The front hub is chromed and looks excellent, unfortunately water was allowed to drip on the front tire causing a couple of rust spots to form on the rim and the spokes. (See the pictures)  I have polished it enough that it looks pretty good, but it would look better with a new rim and spokes. There is also a chip in the chrome on the top of the freshly rebuilt, brake caliper, you have to be looking to find it, and of course it could be replated. Finally the rim is wrapped in a new tube and a new Avon Speedmaster 21” tire.

Frame:
The original frame was totally rusted out and so a new Edlund straight leg, replacement frame was ordered. This frame is the closet you will find to an original Harley frame, pretty much an exact clone, check out their website to see what I mean. When prepping for this bike I decided to leave all the original brackets and tabs on the the frame in case you should want to return this bike to a stock configuration. There are a total of six small tabs welded on the frame, five for the seat and one for the upper rear fender mount. All can be very easily removed to return it to a stock configuration.
Molding of Frame:
Normally I would have welded plates in at the neck and the seat post area to make molding the frame easier, but in order to keep this frame as clean as possible, I used a different bonding technique which uses a steel mesh and long strand fiberglass to give a non-destructive and long lasting surface. Should you want to return to stock a simple glass bead or corn husk blasting will remove the fiberglass and free up the mesh.

Electrical:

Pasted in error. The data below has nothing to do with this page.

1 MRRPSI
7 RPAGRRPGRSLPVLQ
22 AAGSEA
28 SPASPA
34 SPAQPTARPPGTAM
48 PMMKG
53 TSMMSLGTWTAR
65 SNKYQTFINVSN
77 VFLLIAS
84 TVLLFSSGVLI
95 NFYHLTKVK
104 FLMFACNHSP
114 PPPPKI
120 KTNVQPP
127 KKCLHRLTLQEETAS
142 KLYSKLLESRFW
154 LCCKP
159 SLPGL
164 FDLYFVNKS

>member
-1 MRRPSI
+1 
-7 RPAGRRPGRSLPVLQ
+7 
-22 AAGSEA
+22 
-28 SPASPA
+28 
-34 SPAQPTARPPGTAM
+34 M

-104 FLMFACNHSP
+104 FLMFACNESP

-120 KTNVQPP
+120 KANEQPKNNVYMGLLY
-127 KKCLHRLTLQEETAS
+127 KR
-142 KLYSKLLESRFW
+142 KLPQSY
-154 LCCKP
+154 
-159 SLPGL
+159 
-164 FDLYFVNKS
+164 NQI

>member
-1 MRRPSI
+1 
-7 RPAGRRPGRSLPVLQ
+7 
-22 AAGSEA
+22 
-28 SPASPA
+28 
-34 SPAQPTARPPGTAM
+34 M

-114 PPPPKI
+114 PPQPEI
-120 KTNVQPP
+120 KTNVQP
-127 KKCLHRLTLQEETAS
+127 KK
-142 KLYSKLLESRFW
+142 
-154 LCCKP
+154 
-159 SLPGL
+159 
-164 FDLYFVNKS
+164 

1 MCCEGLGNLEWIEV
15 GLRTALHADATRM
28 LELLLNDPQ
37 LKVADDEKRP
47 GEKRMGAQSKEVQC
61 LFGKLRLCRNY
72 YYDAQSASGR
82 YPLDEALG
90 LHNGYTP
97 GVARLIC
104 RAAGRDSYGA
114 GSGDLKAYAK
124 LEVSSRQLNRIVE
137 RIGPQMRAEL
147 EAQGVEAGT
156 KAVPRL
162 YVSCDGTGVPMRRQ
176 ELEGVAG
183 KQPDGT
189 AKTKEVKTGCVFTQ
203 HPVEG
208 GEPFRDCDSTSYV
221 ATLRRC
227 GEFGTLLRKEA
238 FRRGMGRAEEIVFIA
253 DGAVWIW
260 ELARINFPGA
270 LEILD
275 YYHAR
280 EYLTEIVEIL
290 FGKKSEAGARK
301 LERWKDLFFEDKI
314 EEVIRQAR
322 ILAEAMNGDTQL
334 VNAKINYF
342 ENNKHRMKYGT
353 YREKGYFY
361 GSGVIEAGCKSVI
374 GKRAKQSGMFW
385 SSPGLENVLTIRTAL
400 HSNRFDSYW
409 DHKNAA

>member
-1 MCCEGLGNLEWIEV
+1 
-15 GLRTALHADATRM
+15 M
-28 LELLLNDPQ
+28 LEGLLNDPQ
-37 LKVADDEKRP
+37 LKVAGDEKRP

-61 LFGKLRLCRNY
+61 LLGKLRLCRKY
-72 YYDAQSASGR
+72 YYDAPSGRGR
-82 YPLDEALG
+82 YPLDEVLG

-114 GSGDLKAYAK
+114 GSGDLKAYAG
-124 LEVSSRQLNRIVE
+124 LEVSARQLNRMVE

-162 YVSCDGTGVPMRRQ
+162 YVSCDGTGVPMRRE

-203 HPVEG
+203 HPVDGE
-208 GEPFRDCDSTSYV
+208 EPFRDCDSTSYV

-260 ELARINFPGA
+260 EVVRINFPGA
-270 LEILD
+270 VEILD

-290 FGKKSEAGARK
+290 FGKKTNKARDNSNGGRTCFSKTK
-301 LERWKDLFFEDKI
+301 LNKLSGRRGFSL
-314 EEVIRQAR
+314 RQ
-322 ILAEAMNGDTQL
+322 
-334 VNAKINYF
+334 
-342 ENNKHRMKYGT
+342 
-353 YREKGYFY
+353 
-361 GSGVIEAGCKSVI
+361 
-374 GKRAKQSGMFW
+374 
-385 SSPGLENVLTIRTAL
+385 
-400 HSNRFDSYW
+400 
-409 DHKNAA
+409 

The bike was already converted to 12 volt when I got it, the solid state voltage regulator was relocated behind the transmission to clean up the look. Next an old tombstone taillight was retrofitted with an LED panel and a really cool, clear Harley DOT lens. I was told these were tested in early Harleys being shipped to Europe, totally modernizes the look. The housing has a bit of patina to it, I liked it so I left it, but it could be rechromed easily if you want everything “perfect”. The headlight is an antique Unity spotlight from an old firetruck retrofitted with an LED Daymaker clone headlight. The LED lighting, front and back, makes sure you can see where you are going and lets others see you from the back. To that end, the brake light works when either the front or rear brake is applied. The old manual timer was rebuilt back to factory specs allowing accurate timing and reliable operation. A 15 amp circuit breaker is located under the battery, if the bike were to ever develop a short, it can be set to ignition only mode and will let you get home. The wiring harness is new from front to back with properly soldered and insulated connections everywhere. A battery Tender connection is located behind the seat and the appropriate Battery Tender will be included in the sale.